Articles

New study says North Korea uses war games as an excuse to be difficult

A report released Aug. 19 from a Washington, D.C.-based think tank tracked how North Korea reacts to annual military exercises conducted by the U.S. and South Korea.


The result? Kim Jong Un is using the drills as an excuse to act out.

The study conducted by the Center for Strategic and International Studies doesn't say exactly that, but what it found was a pattern of behavior during the rule of Kim Jong-Il, and another quite different reaction after the younger Kim Jong Un took the reins of power.

"The study shows that annual joint exercises do not provoke North Korea despite such claims in the media and from North Korea," Victor Cha, CSIS Korea Chair and former director for Asian affairs at the White House's National Security Council, told the Wall Street Journal.

U.S. Soldiers set up a support by fire line alongside their Republic of Korea (ROK) Army Soldier counterparts when reacting to enemy contact during a platoon live fire training blank iteration on Rodriguez Live Fire Complex, near the DMZ, Republic of Korea, March 21, 2015, during joint training exercise Foal Eagle 2015. (U.S. Army photo by Spc. Steven Hitchcock)

But the younger Kim says the annual war games are a provocation, and the cantankerous dictator routinely flies off the handle and issues wild  threats and warnings in the days leading up to the exercises.

His father, on the other hand, did not respond to the drills the same way. Tensions surrounding joint exercises like Foal Eagle, Ulchi-Freedom Guardian, and Key Resolve are significantly more potent since the elder Kim suffered a stroke in 2008.

U.S. Soldiers move a casualty toward a designated casualty collection point (CCP) with their Republic of Korea (ROK) Army Soldier counterparts near the DMZ, Republic of Korea, March 21, 2015. The training was conducted during joint training exercise Foal Eagle 2015. (U.S. Army photo by Spc. Steven Hitchcock)

On top of determining a pattern of behavior around U.S. military exercises, the study also uncovered other key findings.

The first is that the exercises have no lasting impact on relations between North Korea and the United States. When the six-party de-denuclearization talks were still held regularly, the games didn't change the timing or agenda of the talks.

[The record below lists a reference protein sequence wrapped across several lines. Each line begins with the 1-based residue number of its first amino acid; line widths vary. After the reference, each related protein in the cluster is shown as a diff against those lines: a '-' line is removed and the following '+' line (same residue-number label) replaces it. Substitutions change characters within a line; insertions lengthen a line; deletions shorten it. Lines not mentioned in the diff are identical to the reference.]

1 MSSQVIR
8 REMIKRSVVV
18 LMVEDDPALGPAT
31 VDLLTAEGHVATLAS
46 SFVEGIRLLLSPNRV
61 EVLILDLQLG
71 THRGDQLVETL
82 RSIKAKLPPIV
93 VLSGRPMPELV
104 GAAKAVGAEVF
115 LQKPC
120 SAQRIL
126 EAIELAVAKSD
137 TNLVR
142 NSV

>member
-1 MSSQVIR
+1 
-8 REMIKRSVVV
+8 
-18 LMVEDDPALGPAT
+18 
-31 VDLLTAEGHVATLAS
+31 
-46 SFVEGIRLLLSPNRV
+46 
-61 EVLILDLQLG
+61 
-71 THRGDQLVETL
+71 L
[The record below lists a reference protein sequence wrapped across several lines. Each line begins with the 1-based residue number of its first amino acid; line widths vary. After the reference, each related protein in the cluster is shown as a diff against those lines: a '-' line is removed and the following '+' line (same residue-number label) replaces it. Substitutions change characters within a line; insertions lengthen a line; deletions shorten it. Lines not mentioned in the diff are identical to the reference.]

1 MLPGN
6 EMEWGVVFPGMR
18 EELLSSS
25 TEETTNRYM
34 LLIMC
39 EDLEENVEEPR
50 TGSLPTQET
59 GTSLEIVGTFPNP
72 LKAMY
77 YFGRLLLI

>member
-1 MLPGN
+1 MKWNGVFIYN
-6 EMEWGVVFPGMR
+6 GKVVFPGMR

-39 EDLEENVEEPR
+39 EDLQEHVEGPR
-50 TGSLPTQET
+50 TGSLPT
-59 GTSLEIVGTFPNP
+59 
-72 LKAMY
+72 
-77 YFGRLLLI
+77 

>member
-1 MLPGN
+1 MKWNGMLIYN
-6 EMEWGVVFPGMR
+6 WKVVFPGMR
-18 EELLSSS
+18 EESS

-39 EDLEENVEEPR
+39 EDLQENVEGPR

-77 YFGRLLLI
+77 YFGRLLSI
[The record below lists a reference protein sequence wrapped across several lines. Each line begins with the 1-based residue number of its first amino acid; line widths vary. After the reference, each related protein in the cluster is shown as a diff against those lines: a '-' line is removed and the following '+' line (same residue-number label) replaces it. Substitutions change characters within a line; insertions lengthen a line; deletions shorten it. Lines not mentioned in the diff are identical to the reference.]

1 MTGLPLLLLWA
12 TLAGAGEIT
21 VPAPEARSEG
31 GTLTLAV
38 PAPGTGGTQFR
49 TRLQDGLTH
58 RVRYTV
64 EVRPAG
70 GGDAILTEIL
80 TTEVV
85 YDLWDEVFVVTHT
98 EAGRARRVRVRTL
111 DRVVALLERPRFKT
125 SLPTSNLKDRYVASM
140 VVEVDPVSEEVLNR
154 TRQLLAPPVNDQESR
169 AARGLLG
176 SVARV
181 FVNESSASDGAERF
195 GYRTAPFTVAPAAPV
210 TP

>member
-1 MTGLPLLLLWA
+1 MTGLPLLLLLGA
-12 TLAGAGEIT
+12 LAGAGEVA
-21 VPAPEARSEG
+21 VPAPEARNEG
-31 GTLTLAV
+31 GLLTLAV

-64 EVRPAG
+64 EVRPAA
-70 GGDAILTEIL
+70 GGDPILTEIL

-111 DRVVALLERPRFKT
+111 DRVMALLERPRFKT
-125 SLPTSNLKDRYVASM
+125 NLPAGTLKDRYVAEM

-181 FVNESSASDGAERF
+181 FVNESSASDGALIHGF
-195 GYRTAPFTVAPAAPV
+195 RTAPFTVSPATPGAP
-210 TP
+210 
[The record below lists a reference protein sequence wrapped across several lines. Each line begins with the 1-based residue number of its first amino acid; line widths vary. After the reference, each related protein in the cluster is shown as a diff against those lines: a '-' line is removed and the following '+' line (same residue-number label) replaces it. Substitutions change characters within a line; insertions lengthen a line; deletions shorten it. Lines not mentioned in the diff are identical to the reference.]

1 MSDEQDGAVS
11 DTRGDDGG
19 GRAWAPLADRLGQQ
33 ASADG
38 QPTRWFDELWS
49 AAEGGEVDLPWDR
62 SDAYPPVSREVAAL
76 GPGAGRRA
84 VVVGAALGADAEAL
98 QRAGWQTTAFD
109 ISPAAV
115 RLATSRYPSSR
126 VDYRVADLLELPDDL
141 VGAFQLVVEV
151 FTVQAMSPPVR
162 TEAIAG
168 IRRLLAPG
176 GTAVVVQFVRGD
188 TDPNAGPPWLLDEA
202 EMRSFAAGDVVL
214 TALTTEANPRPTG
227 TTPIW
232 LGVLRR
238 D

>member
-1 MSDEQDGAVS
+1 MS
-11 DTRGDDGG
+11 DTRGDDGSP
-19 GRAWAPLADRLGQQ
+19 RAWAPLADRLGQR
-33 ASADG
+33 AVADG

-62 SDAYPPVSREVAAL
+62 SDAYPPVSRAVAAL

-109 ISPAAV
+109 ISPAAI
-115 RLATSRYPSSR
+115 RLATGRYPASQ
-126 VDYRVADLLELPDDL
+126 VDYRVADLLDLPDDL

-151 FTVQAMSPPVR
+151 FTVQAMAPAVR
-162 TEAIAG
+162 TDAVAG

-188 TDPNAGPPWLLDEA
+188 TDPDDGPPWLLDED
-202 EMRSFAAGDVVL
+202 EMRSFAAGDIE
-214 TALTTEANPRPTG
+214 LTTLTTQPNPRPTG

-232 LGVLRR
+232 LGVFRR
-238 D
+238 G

The report also says that the North "compartmentalizes" its response to the annual war games versus other ongoing issues with the U.S. or South Korea.

Cha also told the Wall Street Journal Kim Jong Un uses the games as a way to spin a yarn to his people that the U.S. military is the destabilizing force on the peninsula and the Korean regime under his leadership is the only bulwark against American aggression.

The report should be welcome news for the U.S. military, who maintain an extensive presence on the Korean Peninsula and have since the end of the Korean War.

"It's not the exercises," Cha said, "but the state of diplomacy in the weeks prior that will tell them whether North Korea will do something big in retaliation."

NEWS
Michael Selby-Green

Britain is no longer a 'tier one' military power

Theresa May asked Britain's defence secretary to justify the UK's role as a "tier one" military power, causing dismay in the Ministry of Defence. Underlying the statement is a realisation that the UK can no longer economically compete with top powers, defence experts told Business Insider.

"It's a reflection of our economic status — times are tough," said Tim Ripley, a defence analyst, adding: "It's all about money... if you don't have money you can't spend it."

The Prime Minister questioned defence secretary Gavin Williamson on whether money for the military should be reallocated to areas like cyber, and if Britain needed to maintain a Navy, Army, Air Force and nuclear deterrent all at once.

Keep reading... Show less
Articles

This Microsoft training fast tracks veterans into sweet tech careers

Solaire Brown (formerly Sanderson) was a happy, gung-ho Marine sergeant deployed in Afghanistan when she realized her military career was about to change. She was tasked with finding the right fit for her post-military life – and she knew she wanted to be prepared.

Injuries sustained during mine-resistant vehicle training had led to surgeries and functional recovery and it became clear Brown would no longer be able to operate at the level she expected of herself as a Marine.